An advantage from 3-D imaging with MSCT is the ability to accurately evaluate the pulmonary venous ostial dimensions before the ablation procedure, because the ostia can be observed in different orthogonal planes. Three-dimensional reconstructions of these images may provide a roadmap for targeting ablation points during RFCA, whereas information on ostial shape and size may also be useful to determine the size of Lasso catheters. Detailed knowledge of individual 3-D morphology of the PV may also contribute to an improved clinical success rate of PV isolation (15). Additionally, ICE can be useful to exclude thrombus in the left atrial appendage, guide transseptal puncture, and provide on-line information on the position of catheters and PV hemodynamics pre and post RFCA. Some authors recommend the adjustment of radiofrequency power settings according to the appearance of microbubbles detected by ICE (7).
Besides MSCT and ICE, electro-anatomic mapping using 3-D non-fluoroscopic mapping systems has become an important tool for guiding electrophysiologic ablation procedures. These systems have the advantage that catheter navigation can be traced on-line and correlated to local electrograms (16,17). New technology is able to use computed tomographic information on-line (18), and a future application is the integration of activation maps on 3-D computed tomographic images and the fusion of real-time ICE images with images obtained by computed tomography/magnetic resonance imaging (19).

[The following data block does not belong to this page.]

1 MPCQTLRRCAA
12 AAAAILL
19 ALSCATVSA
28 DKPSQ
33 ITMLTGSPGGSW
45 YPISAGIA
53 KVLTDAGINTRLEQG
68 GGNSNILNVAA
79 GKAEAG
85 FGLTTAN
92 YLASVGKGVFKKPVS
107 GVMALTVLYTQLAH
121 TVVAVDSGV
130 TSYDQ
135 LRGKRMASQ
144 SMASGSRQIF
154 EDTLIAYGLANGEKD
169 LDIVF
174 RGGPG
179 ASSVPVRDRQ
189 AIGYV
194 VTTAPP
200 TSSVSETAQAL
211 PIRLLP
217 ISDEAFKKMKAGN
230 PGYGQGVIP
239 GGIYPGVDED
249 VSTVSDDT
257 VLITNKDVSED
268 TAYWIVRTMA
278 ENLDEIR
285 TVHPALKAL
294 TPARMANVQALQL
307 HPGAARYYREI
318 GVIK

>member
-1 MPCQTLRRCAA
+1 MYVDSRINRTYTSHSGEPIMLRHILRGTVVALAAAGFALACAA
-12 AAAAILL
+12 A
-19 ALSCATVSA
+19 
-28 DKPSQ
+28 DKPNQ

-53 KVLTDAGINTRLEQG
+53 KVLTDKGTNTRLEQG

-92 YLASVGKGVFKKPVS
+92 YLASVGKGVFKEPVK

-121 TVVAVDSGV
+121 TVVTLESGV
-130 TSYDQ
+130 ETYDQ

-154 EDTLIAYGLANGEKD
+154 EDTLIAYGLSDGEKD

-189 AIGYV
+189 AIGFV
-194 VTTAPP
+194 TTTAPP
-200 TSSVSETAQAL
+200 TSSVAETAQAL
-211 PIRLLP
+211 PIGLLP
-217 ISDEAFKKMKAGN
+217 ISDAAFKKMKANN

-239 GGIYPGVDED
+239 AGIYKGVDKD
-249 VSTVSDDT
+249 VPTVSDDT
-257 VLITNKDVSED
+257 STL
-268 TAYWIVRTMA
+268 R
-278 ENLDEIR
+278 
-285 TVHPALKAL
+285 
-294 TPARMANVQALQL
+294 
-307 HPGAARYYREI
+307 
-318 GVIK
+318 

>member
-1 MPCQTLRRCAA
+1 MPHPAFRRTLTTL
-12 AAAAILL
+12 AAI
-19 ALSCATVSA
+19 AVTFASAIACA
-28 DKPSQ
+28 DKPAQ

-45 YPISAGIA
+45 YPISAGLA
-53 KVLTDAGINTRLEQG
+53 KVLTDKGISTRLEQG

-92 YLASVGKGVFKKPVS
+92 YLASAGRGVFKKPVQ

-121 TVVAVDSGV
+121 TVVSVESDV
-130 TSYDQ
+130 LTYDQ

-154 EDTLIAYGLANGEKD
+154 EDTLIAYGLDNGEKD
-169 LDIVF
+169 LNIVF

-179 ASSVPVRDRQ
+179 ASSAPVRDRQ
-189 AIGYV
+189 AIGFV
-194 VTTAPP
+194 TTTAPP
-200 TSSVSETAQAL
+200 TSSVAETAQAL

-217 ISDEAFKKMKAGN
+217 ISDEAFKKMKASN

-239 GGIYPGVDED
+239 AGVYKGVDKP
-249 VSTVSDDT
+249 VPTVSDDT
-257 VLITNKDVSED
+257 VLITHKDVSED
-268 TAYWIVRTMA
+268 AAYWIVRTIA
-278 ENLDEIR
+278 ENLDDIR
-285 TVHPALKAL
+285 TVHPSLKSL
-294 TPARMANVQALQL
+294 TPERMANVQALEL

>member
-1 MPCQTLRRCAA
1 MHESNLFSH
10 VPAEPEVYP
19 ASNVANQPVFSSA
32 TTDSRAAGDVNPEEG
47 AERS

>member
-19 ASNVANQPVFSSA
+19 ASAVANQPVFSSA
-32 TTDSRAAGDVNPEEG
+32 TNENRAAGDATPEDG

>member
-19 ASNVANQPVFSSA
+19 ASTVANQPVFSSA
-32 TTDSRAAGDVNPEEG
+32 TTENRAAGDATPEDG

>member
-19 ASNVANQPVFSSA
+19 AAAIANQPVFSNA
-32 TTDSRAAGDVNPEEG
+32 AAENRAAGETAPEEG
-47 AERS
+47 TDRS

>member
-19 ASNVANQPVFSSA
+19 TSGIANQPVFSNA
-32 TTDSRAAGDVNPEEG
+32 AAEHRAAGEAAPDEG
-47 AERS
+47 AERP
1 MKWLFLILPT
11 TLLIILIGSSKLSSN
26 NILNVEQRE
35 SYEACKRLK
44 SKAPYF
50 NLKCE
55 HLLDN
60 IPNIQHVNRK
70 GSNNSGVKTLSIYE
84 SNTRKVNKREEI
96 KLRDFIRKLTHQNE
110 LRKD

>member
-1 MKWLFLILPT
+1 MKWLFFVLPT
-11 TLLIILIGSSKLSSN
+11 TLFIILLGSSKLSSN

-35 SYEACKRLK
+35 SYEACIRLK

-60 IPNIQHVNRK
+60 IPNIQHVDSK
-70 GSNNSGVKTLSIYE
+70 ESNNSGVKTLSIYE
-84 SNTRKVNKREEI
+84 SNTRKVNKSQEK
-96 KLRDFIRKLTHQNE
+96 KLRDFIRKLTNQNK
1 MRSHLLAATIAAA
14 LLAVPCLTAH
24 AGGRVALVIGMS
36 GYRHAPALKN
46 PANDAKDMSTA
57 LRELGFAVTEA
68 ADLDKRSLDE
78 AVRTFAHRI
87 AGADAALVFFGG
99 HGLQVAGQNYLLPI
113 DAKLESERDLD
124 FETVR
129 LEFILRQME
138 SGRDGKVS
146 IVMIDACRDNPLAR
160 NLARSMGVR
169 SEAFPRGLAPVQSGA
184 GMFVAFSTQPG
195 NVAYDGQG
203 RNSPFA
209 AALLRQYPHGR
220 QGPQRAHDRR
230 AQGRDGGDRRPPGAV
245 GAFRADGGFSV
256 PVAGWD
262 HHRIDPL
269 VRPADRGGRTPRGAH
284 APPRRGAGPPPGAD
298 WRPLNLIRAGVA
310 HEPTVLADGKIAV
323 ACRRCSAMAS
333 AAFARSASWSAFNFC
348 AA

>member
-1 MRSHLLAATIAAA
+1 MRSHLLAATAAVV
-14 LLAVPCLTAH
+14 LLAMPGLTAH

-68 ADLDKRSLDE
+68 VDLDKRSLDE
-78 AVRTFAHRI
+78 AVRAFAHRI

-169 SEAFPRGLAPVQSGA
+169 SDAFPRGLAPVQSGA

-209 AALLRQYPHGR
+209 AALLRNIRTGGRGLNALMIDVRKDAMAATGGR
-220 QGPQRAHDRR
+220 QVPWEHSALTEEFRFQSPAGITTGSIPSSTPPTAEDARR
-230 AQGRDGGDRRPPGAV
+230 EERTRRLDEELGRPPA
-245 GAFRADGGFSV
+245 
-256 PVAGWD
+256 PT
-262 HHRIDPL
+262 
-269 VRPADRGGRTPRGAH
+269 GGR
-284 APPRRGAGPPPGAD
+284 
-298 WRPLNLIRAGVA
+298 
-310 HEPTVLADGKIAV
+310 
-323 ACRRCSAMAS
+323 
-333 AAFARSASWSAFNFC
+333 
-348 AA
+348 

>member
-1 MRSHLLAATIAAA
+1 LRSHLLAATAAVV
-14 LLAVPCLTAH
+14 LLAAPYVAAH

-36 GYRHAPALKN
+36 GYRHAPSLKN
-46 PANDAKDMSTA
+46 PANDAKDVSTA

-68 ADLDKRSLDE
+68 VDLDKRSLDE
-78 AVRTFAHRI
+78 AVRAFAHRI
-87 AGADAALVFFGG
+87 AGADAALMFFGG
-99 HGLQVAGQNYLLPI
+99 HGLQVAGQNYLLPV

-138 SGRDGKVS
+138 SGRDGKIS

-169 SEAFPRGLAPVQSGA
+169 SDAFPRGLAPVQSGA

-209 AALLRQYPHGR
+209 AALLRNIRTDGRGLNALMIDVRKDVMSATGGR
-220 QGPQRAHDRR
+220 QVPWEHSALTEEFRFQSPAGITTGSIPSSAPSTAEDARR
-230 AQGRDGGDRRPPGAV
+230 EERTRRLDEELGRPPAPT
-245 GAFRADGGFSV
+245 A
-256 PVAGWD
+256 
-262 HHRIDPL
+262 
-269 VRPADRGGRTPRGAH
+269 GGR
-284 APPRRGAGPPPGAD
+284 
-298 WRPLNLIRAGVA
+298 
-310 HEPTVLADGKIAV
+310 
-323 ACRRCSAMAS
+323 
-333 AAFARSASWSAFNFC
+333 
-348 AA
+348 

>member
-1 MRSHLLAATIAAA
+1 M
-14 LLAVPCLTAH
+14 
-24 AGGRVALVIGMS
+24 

Variation in PV anatomy is frequently observed with both MSCT and ICE. The sensitivity for detection of additional branches and right-sided early branching is higher for MSCT. Measurements performed in the anterior-posterior direction using MSCT agree with measurements performed with ICE in the largest direction, whereas average measurements in the superior-inferior direction performed with MSCT are significantly larger then average measurements performed with ICE, suggesting underestimation of true ostial size by ICE. Three-dimensional imaging techniques, such as MSCT, are required to demonstrate an asymmetrical shape of PV ostia. The integration of MSCT data with on-line information obtained by ICE may optimize the treatment of atrial fibrillation by RFCA at PV ostia.
- Abbreviations and acronyms
- intracardiac echocardiography
- multislice computed tomography
- pulmonary veins
- radiofrequency catheter ablation
- Received June 18, 2004.
- Revision received September 20, 2004.
- Accepted October 4, 2004.
- American College of Cardiology Foundation